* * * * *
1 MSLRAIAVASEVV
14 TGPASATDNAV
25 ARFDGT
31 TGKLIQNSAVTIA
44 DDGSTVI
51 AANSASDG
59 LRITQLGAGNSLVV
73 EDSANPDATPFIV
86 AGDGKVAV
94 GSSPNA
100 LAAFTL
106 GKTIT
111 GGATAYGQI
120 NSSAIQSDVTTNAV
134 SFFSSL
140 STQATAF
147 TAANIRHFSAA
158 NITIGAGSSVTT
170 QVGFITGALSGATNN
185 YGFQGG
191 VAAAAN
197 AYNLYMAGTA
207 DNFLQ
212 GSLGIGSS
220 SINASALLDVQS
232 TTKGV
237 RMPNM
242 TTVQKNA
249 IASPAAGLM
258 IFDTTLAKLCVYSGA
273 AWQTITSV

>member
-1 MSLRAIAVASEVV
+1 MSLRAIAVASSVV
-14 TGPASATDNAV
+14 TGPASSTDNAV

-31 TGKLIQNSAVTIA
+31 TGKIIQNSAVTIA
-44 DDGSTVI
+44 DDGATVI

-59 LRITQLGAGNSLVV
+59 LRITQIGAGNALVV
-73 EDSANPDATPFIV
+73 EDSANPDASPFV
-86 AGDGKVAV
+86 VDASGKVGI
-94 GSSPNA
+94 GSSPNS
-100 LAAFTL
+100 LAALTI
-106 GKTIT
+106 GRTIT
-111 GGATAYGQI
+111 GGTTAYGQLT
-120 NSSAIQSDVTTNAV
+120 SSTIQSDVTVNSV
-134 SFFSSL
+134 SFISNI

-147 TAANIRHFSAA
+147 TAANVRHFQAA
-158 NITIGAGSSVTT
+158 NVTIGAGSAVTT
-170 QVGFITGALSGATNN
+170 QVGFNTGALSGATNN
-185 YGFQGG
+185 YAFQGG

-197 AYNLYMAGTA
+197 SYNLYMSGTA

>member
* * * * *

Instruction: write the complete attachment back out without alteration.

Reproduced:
1 MSLRAIAVASEVV
14 TGPASATDNAV
25 ARFDGT
31 TGKLIQNSAVTIA
44 DDGSTVI
51 AANSASDG
59 LRITQLGAGNSLVV
73 EDSANPDATPFIV
86 AGDGKVAV
94 GSSPNA
100 LAAFTL
106 GKTIT
111 GGATAYGQI
120 NSSAIQSDVTTNAV
134 SFFSSL
140 STQATAF
147 TAANIRHFSAA
158 NITIGAGSSVTT
170 QVGFITGALSGATNN
185 YGFQGG
191 VAAAAN
197 AYNLYMAGTA
207 DNFLQ
212 GSLGIGSS
220 SINASALLDVQS
232 TTKGV
237 RMPNM
242 TTVQKNA
249 IASPAAGLM
258 IFDTTLAKLCVYSGA
273 AWQTITSV

>member
-1 MSLRAIAVASEVV
+1 MSLRAIAVASSVV
-14 TGPASATDNAV
+14 TGPASSTDNAV

-31 TGKLIQNSAVTIA
+31 TGKIIQNSAVTIA
-44 DDGSTVI
+44 DDGATVI

-59 LRITQLGAGNSLVV
+59 LRITQIGAGNALVV
-73 EDSANPDATPFIV
+73 EDSANPDASPFV
-86 AGDGKVAV
+86 VDASGKVGI
-94 GSSPNA
+94 GSSPNS
-100 LAAFTL
+100 LAALTI
-106 GKTIT
+106 GRTIT
-111 GGATAYGQI
+111 GGTTAYGQLT
-120 NSSAIQSDVTTNAV
+120 SSTIQSDVTVNSV
-134 SFFSSL
+134 SFISNI

-147 TAANIRHFSAA
+147 TAANVRHFQAA
-158 NITIGAGSSVTT
+158 NVTIGAGSAVTT
-170 QVGFITGALSGATNN
+170 QVGFNTGALSGATNN
-185 YGFQGG
+185 YAFQGG

-197 AYNLYMAGTA
+197 SYNLYMSGTA

>member